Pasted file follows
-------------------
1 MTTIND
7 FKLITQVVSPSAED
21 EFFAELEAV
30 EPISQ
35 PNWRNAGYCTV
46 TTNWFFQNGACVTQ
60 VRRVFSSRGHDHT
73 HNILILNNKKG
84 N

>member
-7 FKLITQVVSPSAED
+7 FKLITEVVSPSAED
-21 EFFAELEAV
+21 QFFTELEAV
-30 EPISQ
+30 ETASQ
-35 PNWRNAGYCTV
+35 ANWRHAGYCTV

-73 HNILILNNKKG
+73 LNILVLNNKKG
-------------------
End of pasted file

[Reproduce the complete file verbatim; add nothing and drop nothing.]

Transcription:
1 MTTIND
7 FKLITQVVSPSAED
21 EFFAELEAV
30 EPISQ
35 PNWRNAGYCTV
46 TTNWFFQNGACVTQ
60 VRRVFSSRGHDHT
73 HNILILNNKKG
84 N

>member
-7 FKLITQVVSPSAED
+7 FKLITEVVSPSAED
-21 EFFAELEAV
+21 QFFTELEAV
-30 EPISQ
+30 ETASQ
-35 PNWRNAGYCTV
+35 ANWRHAGYCTV

-73 HNILILNNKKG
+73 LNILVLNNKKG